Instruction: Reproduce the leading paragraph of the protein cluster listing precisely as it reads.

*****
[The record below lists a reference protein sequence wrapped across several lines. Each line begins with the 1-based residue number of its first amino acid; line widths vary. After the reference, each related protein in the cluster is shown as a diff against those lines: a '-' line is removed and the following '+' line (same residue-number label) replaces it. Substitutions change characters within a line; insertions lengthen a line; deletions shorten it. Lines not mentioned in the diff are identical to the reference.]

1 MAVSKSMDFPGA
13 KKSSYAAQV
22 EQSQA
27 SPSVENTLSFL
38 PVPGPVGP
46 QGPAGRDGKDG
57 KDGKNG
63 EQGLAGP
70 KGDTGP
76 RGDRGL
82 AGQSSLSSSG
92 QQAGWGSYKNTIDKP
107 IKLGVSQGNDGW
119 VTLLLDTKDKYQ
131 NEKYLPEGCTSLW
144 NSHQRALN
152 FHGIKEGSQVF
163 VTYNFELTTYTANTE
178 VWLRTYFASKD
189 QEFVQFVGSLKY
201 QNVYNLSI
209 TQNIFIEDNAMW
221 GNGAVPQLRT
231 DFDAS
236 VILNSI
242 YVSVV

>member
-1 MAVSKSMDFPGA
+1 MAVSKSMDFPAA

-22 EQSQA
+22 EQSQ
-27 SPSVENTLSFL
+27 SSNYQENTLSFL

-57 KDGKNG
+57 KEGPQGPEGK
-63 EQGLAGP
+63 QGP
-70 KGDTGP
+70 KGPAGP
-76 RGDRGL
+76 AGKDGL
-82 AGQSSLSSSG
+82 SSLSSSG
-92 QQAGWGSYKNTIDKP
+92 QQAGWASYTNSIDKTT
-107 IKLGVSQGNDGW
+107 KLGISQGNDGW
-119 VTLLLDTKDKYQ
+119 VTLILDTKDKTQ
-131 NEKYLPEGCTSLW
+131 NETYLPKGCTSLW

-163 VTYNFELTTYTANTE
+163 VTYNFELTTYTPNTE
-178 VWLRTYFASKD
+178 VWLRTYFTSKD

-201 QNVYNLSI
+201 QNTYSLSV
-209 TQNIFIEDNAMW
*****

[The record below lists a reference protein sequence wrapped across several lines. Each line begins with the 1-based residue number of its first amino acid; line widths vary. After the reference, each related protein in the cluster is shown as a diff against those lines: a '-' line is removed and the following '+' line (same residue-number label) replaces it. Substitutions change characters within a line; insertions lengthen a line; deletions shorten it. Lines not mentioned in the diff are identical to the reference.]